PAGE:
The National Scenic Byways Program (NSBP) recognizes roads having outstanding scenic, historic, cultural, natural, recreational, and archaeological qualities. NSBP funding supports projects that manage and protect these intrinsic qualities, interpret these qualities for visitors, and improve visitor facilities along byways.
The NSBP provides funding to States and Indian tribes to implement projects on highways designated as National Scenic Byways; All-American Roads; America's Byways®; State scenic byways; or Indian tribe scenic byways; and to plan, design, and develop a State or Indian tribe scenic byway program.
Additional information on the NSBP can be found at http://www.bywaysonline.org/.
Title 23 United States Code Section 162
Funded by contract authority; funds are not transferable. Funds are subject to the overall Federal-aid highway obligation limitation. Funds are to be allocated by the Secretary to States and Indian tribes.
The Federal share payable shall be 80%, except that, in the case of any scenic byway project along a public road that provides access to or within Federal or Indian land, a Federal land management agency may use funds authorized for use by the agency as the non-Federal share.
The following are projects that are eligible:
The Secretary will give priority consideration:
The following administrative criteria will be used in the consideration of projects for funding under the National Scenic Byways Program:
Livability: We will give priority to eligible projects that can demonstrate a value-added livability component in addition to its relationship to the byway and the byway traveler.
Greatest Strategic Benefits: Funding will be targeted toward projects that provide the greatest long-term strategic benefits. We are particularly focusing on projects with demonstrated benefits for the byway traveler and invite the application of large-scale, high-cost planning, safety, and infrastructure improvements to roadway facilities.
State, Indian Tribe and Byway Priorities: The priority ranking of projects is a key factor in selecting projects for funding.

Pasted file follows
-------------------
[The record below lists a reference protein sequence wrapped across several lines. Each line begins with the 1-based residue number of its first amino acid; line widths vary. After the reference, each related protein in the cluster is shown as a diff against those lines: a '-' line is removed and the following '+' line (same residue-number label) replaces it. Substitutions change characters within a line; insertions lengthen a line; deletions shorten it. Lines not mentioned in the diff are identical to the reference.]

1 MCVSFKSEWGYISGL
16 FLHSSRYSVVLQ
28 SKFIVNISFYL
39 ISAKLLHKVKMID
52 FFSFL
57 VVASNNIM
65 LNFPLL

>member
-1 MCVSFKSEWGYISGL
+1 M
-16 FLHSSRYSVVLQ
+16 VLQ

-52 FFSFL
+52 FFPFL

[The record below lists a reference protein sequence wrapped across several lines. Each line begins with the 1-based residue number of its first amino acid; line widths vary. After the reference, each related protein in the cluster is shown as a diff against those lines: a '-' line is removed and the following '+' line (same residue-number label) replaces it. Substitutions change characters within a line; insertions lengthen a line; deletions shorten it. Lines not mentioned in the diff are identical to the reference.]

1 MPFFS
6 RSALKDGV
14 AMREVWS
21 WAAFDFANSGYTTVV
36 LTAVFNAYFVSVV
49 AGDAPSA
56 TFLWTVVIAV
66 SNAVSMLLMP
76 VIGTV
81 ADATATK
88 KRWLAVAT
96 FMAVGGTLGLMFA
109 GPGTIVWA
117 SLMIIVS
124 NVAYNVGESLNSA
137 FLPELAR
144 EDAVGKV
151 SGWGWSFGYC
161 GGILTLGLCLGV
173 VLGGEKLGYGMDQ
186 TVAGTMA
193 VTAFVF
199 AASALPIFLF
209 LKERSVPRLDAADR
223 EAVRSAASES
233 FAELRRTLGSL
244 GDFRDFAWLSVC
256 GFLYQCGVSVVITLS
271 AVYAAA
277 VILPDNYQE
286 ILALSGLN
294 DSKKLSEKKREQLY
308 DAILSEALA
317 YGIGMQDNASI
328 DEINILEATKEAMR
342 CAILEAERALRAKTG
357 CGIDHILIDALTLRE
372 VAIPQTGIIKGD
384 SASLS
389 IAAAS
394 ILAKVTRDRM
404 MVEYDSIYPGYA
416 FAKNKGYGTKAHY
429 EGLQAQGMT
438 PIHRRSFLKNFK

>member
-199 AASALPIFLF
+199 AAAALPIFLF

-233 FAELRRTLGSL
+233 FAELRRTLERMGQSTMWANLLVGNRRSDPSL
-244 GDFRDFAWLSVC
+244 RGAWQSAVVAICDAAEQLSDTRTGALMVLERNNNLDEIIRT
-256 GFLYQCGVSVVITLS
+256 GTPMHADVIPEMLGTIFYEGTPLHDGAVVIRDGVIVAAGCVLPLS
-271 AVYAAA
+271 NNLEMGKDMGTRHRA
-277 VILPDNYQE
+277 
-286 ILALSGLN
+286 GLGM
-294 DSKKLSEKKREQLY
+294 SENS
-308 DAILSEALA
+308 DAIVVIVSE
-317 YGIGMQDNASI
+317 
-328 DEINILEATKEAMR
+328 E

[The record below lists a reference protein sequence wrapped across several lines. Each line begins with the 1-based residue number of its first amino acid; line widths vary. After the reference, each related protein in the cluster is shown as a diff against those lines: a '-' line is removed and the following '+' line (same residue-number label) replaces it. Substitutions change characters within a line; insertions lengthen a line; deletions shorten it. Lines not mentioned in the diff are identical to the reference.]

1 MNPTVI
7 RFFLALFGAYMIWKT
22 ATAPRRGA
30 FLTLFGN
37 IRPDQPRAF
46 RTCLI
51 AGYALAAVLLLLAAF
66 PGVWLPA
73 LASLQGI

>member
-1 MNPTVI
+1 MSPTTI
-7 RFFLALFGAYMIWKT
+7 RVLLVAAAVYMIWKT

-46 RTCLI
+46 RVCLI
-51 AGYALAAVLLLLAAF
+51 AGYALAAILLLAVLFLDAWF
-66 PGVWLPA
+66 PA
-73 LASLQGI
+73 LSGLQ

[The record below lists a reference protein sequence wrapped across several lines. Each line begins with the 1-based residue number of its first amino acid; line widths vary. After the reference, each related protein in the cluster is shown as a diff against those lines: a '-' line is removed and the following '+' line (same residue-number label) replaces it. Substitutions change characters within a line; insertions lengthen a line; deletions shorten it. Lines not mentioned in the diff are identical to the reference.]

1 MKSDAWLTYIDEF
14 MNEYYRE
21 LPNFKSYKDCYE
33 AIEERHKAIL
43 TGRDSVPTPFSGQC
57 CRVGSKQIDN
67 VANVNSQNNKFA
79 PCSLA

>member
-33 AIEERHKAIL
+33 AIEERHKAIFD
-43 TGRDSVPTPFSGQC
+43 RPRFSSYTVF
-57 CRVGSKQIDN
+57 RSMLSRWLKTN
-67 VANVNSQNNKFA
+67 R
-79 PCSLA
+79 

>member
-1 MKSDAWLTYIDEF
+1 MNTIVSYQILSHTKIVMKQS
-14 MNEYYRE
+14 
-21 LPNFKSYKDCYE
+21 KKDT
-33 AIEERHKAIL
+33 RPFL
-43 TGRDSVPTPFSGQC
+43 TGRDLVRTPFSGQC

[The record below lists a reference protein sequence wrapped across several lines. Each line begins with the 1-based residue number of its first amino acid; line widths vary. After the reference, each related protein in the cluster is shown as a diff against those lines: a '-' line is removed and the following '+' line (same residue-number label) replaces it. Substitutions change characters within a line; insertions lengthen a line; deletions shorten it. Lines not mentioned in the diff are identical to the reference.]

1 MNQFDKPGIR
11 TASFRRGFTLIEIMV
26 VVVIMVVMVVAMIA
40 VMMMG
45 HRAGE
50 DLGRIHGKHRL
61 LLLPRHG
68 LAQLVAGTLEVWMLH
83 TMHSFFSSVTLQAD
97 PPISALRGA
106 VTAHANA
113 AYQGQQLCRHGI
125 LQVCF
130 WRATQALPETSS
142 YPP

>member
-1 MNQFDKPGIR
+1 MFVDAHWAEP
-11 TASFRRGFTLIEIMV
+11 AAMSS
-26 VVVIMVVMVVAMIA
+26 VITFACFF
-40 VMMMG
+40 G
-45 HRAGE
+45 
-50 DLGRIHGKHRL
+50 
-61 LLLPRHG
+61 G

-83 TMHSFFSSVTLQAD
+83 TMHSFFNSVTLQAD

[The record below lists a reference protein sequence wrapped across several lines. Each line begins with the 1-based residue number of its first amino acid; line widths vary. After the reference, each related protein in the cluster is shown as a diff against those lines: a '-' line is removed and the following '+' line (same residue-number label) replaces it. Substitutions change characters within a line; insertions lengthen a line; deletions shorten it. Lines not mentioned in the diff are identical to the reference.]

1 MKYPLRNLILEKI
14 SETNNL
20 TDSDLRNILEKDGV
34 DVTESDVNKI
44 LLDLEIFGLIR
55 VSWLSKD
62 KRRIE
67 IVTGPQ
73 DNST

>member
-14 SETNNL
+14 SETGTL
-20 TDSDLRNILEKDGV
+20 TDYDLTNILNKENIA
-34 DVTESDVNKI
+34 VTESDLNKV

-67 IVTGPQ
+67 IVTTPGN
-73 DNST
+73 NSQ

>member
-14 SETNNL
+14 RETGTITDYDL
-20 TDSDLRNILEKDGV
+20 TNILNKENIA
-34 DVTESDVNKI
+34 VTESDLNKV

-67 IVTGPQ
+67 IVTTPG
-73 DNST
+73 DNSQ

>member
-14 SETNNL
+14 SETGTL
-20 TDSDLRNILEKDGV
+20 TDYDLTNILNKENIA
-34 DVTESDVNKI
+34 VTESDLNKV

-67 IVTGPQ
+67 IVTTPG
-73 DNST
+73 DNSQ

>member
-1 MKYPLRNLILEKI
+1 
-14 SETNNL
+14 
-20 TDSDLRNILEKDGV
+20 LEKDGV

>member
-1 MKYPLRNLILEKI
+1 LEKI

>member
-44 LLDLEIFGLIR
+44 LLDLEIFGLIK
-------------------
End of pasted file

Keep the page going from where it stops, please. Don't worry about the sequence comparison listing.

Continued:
Project Benefits: A project should benefit the byway traveler, whether it will help manage the intrinsic qualities that support the byway’s designation, shape the byway’s story, interpret the story for visitors, or improve visitor facilities along the byway.
Projects Meeting Critical Needs: We encourage States and Indian tribes to give priority consideration to projects meeting critical needs on National Scenic Byways and All-American Roads relative to needs on State or Indian tribe scenic byways.
Funding Expenditures: States, Indian tribes, and byways showing greater progress toward the completion of prior approved projects are considered better candidates for project selection.
Ready to Implement: Projects that can be obligated and begin soon after authorization to proceed are given preference.
Leveraging of Private or Other Public Funding: Commitment of other funding sources to complement requested byway funding to enable more projects to be funded.
Applications are due from the State departments of transportation (State DOTs) and Indian Tribes to the Federal Highway Administration (FHWA) division offices by June 3, 2011. Further information to support development of project proposals can be found at http://www.bywaysonline.org/grants/.
All applications must be completed online at http://www.bywaysonline.org/grants/application/. Indian Tribes may submit applications through the State DOTs or directly to the FHWA division offices. All other applications must be submitted to the State DOTs for review and possible submission to the FHWA division offices. Applicants must have a Data Universal Numbering System (DUNS) number and an active Central Contractor Registration (CCR) that can be verified by the State coordinator or FHWA division offices in addition to submitting their application on www.bywaysonline.org.